The inflation rate in September 2023, went up by 31.4% on a year-on-year basis. The CPI at the end of September 2023 stood at 2% higher than August 2023. While this is an alarming statistic in itself there is something that deserves a little more attention.
For the last few years, Pakistan’s rural areas face a higher value of inflation. The effect trickles down significantly even in core inflation, something that was not the case a few years ago. In a country where rural areas have historically had a higher food security and less reliance on energy, why is the inflation higher?
Inflation and Core Inflation:
As some perceptive readers may already know, inflation is the rate of change in the prices. Consumer Price Index (CPI) is a widely accepted “bucket of goods” that is used to measure this change.
However, as seen in recent times, exogenous shocks such as international fuel prices or the shortages in supply of a certain commodity can have a huge impact on inflation. In fact most of the inflation that happened in Pakistan in the last 2 years, can be attributed to increase in taxes and oil prices in the international market (underscored by the falling value of the rupee) which makes imported fuel expensive, increasing the cost of production and eventually cost of living.
But what is core inflation and why is the calculation of core inflation important? Core inflation is crucial because it provides a stable measure of an economy’s underlying price trends. By excluding volatile components like food and energy, it helps policymakers make informed decisions about monetary policy, guides financial planning for businesses, shapes inflation expectations, and aids in risk assessment. It offers a clearer picture of persistent, structural inflation pressures, ensuring that economic policies are well-targeted and that individuals can better navigate their financial landscapes.
Coming to our scope, it was interesting to note that core inflation was also recorded at a higher level in rural areas than in urban areas. At the end of September, core inflation in rural areas increased by 27.3 % and in urban areas the increase was recorded at 18.6%. Similarly, core inflation for urban and rural regions, at year end- FY23 was at 18.5 % and 25.2% respectively. In the graphs below, it can be seen how rural inflation has differed from urban inflation over the course of the year.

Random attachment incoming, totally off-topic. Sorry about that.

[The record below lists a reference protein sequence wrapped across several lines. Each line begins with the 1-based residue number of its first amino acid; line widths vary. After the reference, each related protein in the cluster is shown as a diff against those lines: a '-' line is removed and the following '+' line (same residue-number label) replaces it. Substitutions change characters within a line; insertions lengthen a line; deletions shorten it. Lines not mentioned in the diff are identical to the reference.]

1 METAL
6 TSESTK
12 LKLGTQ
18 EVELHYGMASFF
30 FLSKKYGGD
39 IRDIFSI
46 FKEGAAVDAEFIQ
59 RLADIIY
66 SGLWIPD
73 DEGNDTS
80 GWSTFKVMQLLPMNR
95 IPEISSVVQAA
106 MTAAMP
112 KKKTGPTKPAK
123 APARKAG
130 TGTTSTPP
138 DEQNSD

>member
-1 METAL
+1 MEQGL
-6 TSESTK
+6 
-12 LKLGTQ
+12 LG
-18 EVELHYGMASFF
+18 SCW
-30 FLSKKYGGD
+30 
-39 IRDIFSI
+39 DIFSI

So if the changes in the prices of fuel due to the rupee value or an increase in levy is not the reason for the price increase, then why is rural inflation higher?
Talking to Profit, renowned economist and Deputy Executive Director at the Sustainable Policy Development Institute (SDPI), Dr. Sajid Amin states that in the past few decades, this trend has been observed in most of the agricultural countries.
He says that since the numbers of inflation were small, and are still small in the neighbouring countries, they go unnoticed. But since the inflation numbers have started crossing the 20% mark in Pakistan, it has become really apparent.
Apart from the general lack of accessibility, rural areas have also become increasingly reliant on technology. Contrary to popular belief, the rural population is much more reliant upon energy and fuel for their occupational and daily needs. Large distances and less public vehicles means that people will use fuel. Ever since “tractorisation”, the agricultural sector runs on electricity and fuel. From tractors to tube wells, everything reflects price increase in the fuel. Since the prices of fuel increase, the price levels will also increase, making it expensive to produce and cultivate.
But why is the core inflation on the rise then? Since it is devoid of energy prices. Answering this question, Dr. Amin states that “Even though core inflation does not have energy prices, it does not mean that it does not have an impact. A doctor charging a patient, or a barber charging his customer will always be cognizant of his cost of living and will price his service accordingly. SImilarly, any seller will include a factor of risk that comes with doing business in such an environment. This automatically raises the core prices. Since the risk is also higher in rural areas, the premium on the prices is higher.”
Another main reason is the absence of competitive markets. A major misconception that comes with villages is that they have food security. “Majority of the small farmers, (upwards of 86% amongst total farmers), only cultivate 2-3 major crops. For everyday food a villager also has to go to the market” says Dr. Amin.
However, unlike his counterpart in the cities, he does not have the luxury to buy from multiple shops and fix-price supermarkets. Rather the limited shopkeepers inside the village act as middlemen who go to the cities, buy food and vegetables and bring it back. Not only do they include the additional cost in the prices of the goods, the risk of operating in the current high inflation environment is also reflected in the prices that they set.